... Countdown’s resident lexicographer Susie Dent has testified to the effectiveness of lalochezia, or “the use of swearing to alleviate stress and frustration”, after discovering that her new book Word Perfect was printed with a host of typos.
Dent said on Thursday that she had just found out that the initial printing of Word Perfect, which is described by its publisher as a “brilliant linguistic almanac”, had been completed using an early version of the text. “I’m so sorry about this. I’ll be in touch as soon as I can with details on how we’re going to fix it,” said Dent on Twitter, where she described herself as “gutted” over the error.
Her publisher John Murray also apologised. “We’re very sorry that, due to a printing error, early copies of Word Perfect are not word perfect. We’re taking urgent steps to recall these copies, reprint and resolve this swiftly,” it said, adding that customers needing a replacement should get in touch. However, copies have already made it to many UK bookshops.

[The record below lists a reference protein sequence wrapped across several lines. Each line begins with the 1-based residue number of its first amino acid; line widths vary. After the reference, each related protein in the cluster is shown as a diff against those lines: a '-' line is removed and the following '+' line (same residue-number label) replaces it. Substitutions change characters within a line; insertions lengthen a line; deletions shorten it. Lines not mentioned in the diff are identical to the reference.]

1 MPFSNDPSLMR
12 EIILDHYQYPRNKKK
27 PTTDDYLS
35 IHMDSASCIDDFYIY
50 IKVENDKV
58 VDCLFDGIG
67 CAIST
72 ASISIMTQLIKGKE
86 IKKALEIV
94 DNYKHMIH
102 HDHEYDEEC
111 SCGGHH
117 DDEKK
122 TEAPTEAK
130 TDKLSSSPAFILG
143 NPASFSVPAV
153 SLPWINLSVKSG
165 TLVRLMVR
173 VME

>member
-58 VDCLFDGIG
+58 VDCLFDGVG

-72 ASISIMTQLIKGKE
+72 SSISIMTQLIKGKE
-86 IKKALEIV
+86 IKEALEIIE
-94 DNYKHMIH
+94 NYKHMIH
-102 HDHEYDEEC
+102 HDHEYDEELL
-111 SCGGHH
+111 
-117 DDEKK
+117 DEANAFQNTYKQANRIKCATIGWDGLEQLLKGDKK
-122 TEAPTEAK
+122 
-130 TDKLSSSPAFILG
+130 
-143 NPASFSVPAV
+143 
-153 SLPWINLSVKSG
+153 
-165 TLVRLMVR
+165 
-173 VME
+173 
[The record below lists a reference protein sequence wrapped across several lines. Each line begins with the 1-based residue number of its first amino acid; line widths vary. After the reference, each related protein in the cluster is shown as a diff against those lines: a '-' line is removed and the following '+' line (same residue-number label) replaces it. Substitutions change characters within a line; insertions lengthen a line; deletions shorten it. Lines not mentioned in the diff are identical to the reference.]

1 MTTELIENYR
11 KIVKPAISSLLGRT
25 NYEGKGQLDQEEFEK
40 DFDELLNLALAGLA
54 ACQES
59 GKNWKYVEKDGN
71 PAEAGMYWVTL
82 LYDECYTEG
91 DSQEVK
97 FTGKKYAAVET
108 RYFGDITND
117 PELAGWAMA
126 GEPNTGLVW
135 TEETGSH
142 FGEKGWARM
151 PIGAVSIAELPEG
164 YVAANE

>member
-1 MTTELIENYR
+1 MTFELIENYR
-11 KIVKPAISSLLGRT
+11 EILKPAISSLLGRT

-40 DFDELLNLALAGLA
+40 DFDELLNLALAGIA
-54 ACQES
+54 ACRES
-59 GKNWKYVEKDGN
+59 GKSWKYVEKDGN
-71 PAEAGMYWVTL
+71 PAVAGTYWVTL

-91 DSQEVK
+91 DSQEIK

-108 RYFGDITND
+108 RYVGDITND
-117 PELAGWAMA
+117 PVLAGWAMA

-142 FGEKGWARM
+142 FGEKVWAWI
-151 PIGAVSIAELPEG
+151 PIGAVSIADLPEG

Dent told the Times: “I just opened it up and saw there was something wrong in the acknowledgments. And then I had to close it because I felt a bit sick. There are quite a few errors. I haven’t counted them and I don’t really want to.”
Dent has appeared in the Channel 4 quiz show Countdown’s Dictionary Corner since 1992. In Word Perfect, she provides the stories behind a word for every day of the year, from why May Day became a distress call, to the meaning of “snaccident” – unintentionally eating a whole packet of biscuits.
The root of the Ancient Greek λάλος (lálos), λαλέω (laléō), λαλιά (laliá) + the English -chezia [representing the Ancient Greek χέζω (khézō, “I defecate”) + -ῐ́ᾱ (-íā, “-ia”, suffix forming abstract nouns)] https://en.wiktionary.org/wiki/lalochezia